Make your tarnished silverware look like new after cleaning it. Silver cleaning sounds like a laborious procedure, but it is easy to clean and manage in the most environmentally sound way.
How do you clean tarnished silverware? The most popular method for cleaning tarnished silverware is known as the aluminum foil recipe. Yet, there are other methods using household items such as lemon, toothpaste, and ketchup.
Don’t sell your tarnished silverware. Learn how to clean and preserve your silverware using this guide.
Also, learn why your silverware tarnishes so that you can keep it shiny.
Why Silver Cutlery Tarnishes
As silver is exposed to sulfur-containing gasses in the air, it discolors and darkens.
The silver reacts with the gas and creates a surface coat of tarnish. This process is called tarnishing.
Protecting silver artifacts from tarnishing is a significant activity for heritage practitioners.
Tarnish disfigures a silver artifact in general. It can be extracted by polishing or other methods, but it can be labor-intensive.
Moreover, every time an item is contaminated and washed, any silver is destroyed.
On silver-plated objects, polishing will harm or even fully strip the thin layer of silver plating.
It is also better, if possible, to prevent the item from tarnishing, particularly in the case of museums or heritage objects.
To avoid polluting silver content, it must be protected from sulfur-containing gases.
These gases are made from a variety of sources. It may be difficult to prevent silver from vanishing while it’s on display in a historic home.
Placing silver in an enclosed display case still cannot protect it from tarnish—and more so if the display case is made of improper materials or is not airtight enough.
Simple Ways to Clean Your Tarnished Silverware
Silver cutlery seems to lose its shine with time and even to get dark.
This is tarnishing—the result of a chemical reaction between silver and sulfur gas in the air.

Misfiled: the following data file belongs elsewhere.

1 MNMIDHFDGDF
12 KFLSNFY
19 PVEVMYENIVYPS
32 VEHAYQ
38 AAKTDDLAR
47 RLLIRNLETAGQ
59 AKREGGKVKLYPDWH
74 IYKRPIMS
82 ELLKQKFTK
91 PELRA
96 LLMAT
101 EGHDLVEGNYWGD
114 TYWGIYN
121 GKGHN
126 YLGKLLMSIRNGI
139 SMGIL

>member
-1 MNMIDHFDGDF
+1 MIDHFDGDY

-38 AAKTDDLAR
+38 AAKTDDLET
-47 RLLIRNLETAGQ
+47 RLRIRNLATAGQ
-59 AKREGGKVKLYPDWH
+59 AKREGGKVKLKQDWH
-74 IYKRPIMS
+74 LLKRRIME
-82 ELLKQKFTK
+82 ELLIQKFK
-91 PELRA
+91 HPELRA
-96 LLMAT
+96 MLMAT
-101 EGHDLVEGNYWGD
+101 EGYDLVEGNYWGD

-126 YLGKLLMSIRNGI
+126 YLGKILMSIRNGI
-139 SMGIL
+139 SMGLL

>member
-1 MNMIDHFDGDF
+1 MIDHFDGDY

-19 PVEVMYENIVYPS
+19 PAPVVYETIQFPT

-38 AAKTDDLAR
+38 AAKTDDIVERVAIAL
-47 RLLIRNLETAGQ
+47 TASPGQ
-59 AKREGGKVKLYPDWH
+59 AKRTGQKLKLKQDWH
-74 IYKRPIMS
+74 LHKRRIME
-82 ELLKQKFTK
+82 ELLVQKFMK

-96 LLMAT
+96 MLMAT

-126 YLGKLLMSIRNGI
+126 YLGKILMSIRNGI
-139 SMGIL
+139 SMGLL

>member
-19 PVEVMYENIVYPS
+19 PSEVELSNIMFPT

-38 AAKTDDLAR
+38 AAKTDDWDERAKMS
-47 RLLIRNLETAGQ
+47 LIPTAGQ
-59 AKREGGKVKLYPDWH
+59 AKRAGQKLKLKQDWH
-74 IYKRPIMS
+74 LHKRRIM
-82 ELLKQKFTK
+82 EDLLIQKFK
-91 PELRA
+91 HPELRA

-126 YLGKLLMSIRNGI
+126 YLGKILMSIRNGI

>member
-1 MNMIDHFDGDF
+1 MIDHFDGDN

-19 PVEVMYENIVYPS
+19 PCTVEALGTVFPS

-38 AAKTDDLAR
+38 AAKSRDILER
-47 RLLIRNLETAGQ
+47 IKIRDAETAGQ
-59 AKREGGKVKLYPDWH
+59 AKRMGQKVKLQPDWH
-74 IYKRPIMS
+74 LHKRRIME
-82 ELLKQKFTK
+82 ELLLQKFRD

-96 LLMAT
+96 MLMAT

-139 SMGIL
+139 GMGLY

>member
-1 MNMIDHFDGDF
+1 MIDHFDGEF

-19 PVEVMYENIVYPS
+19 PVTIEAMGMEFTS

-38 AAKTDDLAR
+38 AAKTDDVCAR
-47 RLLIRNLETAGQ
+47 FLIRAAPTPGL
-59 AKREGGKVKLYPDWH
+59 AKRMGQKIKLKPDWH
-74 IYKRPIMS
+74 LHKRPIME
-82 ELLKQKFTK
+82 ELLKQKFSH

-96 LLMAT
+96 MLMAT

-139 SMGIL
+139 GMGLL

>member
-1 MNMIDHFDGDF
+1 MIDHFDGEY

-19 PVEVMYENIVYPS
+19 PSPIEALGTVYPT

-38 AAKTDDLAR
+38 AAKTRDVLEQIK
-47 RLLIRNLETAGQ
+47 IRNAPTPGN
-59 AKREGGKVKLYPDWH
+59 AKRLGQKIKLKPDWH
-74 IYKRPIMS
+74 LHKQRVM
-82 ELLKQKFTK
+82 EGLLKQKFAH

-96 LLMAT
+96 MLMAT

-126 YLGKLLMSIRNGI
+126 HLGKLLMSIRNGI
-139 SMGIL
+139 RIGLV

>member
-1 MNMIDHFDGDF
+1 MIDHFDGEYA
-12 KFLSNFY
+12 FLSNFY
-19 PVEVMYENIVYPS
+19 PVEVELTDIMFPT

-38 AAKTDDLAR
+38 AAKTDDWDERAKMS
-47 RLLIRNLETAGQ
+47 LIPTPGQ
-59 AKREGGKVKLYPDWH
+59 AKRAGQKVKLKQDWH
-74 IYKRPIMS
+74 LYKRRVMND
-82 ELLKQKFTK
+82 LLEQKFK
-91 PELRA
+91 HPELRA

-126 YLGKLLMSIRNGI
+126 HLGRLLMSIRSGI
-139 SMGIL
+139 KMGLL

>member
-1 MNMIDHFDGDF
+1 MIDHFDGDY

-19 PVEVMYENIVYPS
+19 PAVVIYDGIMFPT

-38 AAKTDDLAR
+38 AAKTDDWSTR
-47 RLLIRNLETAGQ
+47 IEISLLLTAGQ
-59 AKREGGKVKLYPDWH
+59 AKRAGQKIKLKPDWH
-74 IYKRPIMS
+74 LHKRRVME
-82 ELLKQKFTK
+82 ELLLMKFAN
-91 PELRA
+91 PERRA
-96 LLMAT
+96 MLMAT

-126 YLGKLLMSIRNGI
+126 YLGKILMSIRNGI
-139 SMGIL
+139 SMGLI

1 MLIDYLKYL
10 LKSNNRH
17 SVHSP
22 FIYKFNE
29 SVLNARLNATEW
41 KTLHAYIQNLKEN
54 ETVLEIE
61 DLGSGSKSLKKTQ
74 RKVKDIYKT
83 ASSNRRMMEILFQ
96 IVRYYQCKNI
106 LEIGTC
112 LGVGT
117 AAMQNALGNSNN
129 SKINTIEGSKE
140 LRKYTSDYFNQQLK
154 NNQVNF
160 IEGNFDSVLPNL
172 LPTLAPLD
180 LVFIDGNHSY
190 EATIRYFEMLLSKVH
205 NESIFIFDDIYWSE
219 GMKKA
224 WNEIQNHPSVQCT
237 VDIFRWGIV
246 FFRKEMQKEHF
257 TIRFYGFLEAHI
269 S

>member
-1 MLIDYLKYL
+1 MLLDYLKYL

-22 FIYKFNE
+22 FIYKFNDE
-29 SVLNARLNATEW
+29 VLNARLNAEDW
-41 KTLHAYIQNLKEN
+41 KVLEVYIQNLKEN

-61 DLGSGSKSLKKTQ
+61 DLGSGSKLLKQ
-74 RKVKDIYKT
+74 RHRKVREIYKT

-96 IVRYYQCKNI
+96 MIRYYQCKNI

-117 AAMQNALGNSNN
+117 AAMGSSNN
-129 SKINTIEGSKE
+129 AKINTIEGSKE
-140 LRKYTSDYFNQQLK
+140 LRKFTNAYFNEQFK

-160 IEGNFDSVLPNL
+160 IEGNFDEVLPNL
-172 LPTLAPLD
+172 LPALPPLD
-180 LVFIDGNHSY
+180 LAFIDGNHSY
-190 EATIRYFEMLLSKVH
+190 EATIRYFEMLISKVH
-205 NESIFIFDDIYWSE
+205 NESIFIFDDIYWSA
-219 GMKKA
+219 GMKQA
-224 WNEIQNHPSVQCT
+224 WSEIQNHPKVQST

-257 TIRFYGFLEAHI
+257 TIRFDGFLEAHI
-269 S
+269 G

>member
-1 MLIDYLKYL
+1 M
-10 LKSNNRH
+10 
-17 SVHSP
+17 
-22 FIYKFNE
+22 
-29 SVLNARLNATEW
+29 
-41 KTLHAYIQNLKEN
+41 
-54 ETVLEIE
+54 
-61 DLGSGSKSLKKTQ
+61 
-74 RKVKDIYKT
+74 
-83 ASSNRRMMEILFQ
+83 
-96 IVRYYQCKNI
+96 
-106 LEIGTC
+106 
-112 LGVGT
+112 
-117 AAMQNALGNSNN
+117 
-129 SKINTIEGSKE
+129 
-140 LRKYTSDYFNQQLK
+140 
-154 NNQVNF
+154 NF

Aluminum Foil + Baking Soda
This is one of the best recipes in the silver cleaning arsenal.
The aluminum soda bath is very handy when you need to clean more than one type of silver cutlery.
1. Place Silver in a Disposable Aluminum Container
Position the silver in a single layer on a disposable aluminum tray.
If you’re cleaning silverware that doesn’t fit, line the bottom of a mop bucket with aluminum foil and position the silverware inside.
You want to stop washing silver in whatever dish you use for cooking.
The process might soil the holding vessel or infuse it with smells that could later be passed along to your baking.
2. Dry and Buff the Silverware
Gently remove the silverware using tongs or a soft cotton dishcloth and use additional soft dishcloths to dry each piece.
If you choose to wear gloves for this process, use plastic or cotton gloves.
Never use rubber gloves because the rubber will corrode silver.
When you dry each piece, use the cloth to buff it vigorously. Rub it all over, adding only a little bit of light pressure.
Small circular gestures are better for bigger pieces. Q-tips will help you get through delicate and decorative grooves.
3. Go the Extra Mile
If your silver was severely ignored, you will need to repeat the above measures.
Overall, this is a gentle cleaning procedure that removes unnecessary tarnish.
However, it leaves behind some of the patina that is highly prized in antique silver.
If you want your silver to shine, use the silver polish you bought to give it one more buff.
Baking Soda Bath
Exact measurements are not required here.
- Sprinkle the silver parts with an even coating of baking soda.
- Apply hot water to the tray until the silver bits are fully submerged. This is a perfect way to see if your baking soda is still active.
- Allow it to soak for five minutes. You should leave the bits longer if they’re heavily tarnished.